HOWARD v. Lindsay Coleman Howard, Respondent.

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District Court of Appeal, Second District, Division 2, California.

Judith Kelly HOWARD, Plaintiff and Appellant, v. Lindsay Coleman HOWARD et al., Defendants, Lindsay Coleman Howard, Respondent.

Civ. 19774.

Decided: February 27, 1957

Edward M. Raskin, Los Angeles, for appellant. Franklin W. Peck, Los Angeles, for respondent.

Writing in the second century A.D., the classic poet Juvenal, a mordant commentator on the mores of ancient Rome, inquired: ‘Tell me, what do pleaders get for their services in the courts and for those huge bundles of papers which they bring with them?’ (Satire VII, lines 106–107, Ramsey Translation.) This antique question has been before the courts apparently since the dawn of jurisprudence. It likewise engrosses our attention in the instant matter.

In the current phase of this judicial odyssey, which has meandered through the appellate courts with rhythmic regularity,1 plaintiff wife originally appealed from five separate orders of the trial court denying her an attorney's fee in proceedings subsequent to the entry of an interlocutory decree of divorce. Upon reevaluation of her situation, and conditioned in part by the implications of our opinion in Howard v. Howard, 141 Cal.App.2d 234, 296 P.2d 592 (with special reference to the footnote at pages 243 and 598 respectively), plaintiff has elected to abandon four of her five appeals. Accordingly, the appeals numbered 19734, 19758, 19776 and 19827 are dismissed.2 The remaining appeal, No. 19774, in its pristine form, constituted an attack on three orders of the court made on October 31, 1952. Plaintiff has likewise abandoned her appeal from two of these orders. There remains for consideration only an appeal from one of the orders made on October 31, 1952, which will be more fully set out after a chronological resume of those elements of the former proceedings here germane.3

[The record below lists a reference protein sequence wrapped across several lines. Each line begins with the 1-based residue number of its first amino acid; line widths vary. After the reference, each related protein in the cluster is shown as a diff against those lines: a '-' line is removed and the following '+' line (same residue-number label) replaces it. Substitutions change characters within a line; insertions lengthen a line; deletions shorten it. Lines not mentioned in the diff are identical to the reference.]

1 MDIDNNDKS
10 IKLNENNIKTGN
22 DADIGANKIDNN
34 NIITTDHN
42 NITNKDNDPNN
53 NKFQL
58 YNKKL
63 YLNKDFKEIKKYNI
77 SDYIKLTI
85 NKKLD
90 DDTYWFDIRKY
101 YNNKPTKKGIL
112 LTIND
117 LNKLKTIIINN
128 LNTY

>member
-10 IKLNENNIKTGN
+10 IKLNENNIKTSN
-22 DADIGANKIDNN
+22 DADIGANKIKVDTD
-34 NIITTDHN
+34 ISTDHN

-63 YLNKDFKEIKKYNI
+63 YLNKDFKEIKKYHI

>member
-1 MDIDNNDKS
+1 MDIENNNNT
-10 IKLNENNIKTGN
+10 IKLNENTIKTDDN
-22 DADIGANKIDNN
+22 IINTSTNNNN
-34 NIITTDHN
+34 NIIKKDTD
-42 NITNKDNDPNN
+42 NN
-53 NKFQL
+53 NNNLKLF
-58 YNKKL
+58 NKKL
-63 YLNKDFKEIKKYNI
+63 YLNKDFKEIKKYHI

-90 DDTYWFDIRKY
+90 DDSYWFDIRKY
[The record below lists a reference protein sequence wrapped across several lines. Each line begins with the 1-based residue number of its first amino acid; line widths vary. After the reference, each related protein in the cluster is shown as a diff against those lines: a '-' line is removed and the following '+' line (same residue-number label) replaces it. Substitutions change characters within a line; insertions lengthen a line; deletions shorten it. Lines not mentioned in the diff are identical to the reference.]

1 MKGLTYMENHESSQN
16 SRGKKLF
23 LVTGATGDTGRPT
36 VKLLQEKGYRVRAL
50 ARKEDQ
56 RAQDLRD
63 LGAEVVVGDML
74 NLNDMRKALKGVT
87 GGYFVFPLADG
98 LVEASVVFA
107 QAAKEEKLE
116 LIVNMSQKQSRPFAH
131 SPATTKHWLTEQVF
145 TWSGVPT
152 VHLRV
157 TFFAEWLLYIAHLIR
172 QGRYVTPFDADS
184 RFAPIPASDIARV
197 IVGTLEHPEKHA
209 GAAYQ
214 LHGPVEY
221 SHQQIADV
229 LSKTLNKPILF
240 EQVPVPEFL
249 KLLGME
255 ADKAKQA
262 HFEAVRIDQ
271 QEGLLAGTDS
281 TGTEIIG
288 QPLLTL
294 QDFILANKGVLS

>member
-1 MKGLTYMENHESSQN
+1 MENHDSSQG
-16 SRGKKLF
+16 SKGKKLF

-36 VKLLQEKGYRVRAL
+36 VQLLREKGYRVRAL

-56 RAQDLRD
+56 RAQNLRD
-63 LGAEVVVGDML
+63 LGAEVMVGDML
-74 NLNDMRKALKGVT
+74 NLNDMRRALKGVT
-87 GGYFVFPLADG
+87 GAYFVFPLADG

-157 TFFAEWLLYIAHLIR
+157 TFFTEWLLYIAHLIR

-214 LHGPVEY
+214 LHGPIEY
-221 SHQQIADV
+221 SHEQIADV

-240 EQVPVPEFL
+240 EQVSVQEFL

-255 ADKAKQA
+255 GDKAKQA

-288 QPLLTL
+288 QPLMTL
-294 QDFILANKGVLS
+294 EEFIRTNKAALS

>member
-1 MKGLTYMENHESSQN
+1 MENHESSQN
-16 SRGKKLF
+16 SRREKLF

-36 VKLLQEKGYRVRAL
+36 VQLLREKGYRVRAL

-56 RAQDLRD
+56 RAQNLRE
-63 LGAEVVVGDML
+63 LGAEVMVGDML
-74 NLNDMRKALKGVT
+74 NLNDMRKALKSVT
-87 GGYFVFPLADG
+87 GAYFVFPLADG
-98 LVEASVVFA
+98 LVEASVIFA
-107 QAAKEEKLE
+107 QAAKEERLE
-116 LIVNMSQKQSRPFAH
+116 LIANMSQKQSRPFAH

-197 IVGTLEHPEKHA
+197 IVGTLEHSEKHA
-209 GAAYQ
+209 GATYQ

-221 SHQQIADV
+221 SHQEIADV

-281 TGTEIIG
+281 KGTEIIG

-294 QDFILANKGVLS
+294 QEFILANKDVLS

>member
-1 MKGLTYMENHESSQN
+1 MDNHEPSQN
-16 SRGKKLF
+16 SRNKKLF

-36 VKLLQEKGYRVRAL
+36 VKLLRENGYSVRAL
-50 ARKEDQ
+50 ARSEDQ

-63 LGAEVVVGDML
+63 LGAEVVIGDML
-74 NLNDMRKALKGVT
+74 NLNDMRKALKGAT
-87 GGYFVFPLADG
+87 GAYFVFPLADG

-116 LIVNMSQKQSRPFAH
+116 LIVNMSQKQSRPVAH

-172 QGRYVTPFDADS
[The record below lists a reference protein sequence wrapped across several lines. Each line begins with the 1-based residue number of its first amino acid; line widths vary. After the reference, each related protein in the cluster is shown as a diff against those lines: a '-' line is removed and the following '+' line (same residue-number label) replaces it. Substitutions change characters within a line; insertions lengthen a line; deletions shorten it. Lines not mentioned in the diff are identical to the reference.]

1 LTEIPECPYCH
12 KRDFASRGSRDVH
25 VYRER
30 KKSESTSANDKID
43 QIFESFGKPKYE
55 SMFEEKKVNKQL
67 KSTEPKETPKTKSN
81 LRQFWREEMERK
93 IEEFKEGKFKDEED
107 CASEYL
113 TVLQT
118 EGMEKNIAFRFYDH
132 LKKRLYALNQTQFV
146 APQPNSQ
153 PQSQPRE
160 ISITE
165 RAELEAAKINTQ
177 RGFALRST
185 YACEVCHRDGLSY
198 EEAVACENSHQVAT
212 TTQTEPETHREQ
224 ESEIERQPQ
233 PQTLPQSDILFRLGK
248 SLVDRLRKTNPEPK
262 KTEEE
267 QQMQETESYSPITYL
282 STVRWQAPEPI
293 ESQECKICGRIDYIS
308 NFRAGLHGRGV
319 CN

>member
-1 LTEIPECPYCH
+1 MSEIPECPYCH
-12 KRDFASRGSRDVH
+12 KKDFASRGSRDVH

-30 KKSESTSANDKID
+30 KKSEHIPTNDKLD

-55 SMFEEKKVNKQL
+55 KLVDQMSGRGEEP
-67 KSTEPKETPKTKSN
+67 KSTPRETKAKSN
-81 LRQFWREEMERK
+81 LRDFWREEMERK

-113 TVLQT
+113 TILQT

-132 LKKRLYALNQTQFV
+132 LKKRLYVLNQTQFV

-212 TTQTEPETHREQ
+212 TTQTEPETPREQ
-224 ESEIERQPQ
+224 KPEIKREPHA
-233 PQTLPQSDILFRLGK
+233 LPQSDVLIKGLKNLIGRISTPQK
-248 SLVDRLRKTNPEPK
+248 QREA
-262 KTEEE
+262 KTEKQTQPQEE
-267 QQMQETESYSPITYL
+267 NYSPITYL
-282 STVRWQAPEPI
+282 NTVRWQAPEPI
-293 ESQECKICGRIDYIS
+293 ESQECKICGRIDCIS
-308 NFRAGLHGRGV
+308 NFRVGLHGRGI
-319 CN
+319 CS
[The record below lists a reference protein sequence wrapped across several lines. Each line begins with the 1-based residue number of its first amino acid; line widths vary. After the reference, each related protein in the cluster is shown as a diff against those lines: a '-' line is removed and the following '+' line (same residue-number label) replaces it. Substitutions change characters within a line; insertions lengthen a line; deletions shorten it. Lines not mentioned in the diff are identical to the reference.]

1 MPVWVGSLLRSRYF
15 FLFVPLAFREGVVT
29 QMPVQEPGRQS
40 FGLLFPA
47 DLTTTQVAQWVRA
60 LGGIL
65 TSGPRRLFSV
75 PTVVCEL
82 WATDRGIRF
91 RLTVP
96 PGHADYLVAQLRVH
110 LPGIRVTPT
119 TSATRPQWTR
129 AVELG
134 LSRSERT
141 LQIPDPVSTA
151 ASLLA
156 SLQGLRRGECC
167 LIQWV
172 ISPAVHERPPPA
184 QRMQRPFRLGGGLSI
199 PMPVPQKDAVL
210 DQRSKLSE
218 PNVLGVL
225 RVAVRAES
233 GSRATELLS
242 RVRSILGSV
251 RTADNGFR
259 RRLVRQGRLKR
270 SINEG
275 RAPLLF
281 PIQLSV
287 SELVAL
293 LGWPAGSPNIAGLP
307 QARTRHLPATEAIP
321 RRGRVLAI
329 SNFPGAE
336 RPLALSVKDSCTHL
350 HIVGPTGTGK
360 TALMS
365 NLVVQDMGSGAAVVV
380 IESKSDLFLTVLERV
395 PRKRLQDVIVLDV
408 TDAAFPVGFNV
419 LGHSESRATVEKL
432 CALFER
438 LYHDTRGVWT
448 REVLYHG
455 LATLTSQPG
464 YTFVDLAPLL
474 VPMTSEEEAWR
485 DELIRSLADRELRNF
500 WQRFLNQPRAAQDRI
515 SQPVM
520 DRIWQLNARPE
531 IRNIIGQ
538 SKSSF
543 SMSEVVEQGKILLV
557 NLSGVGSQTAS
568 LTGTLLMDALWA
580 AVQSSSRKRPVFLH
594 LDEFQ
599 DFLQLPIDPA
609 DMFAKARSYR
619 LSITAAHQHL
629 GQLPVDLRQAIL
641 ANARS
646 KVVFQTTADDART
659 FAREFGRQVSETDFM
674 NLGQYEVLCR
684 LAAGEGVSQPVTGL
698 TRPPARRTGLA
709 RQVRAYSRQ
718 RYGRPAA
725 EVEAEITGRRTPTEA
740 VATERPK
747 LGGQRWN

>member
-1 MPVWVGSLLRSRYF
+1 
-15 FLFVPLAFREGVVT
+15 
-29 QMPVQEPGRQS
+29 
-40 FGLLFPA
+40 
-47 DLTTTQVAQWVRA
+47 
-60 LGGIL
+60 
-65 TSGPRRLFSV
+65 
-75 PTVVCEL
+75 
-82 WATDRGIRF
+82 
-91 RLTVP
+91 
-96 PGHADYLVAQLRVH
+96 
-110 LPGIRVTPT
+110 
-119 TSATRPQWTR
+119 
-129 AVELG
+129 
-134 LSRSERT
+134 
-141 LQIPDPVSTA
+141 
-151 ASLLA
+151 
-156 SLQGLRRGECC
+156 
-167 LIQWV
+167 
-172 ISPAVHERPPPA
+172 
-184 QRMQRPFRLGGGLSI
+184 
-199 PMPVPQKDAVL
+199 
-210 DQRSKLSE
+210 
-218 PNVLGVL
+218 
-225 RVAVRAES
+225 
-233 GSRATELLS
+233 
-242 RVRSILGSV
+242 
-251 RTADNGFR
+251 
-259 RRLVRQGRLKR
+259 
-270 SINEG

Proceedings for a divorce, and for the settlement of rights arising from the marriage, were instituted by the parties in 1951. Thereafter, plaintiff moved for the allowance of attorney's fees pendente lite. In June, 1951, the court made an order under which plaintiff was awarded an attorney's fee in the sum of $12,000 on account of services to be rendered in the pending litigation.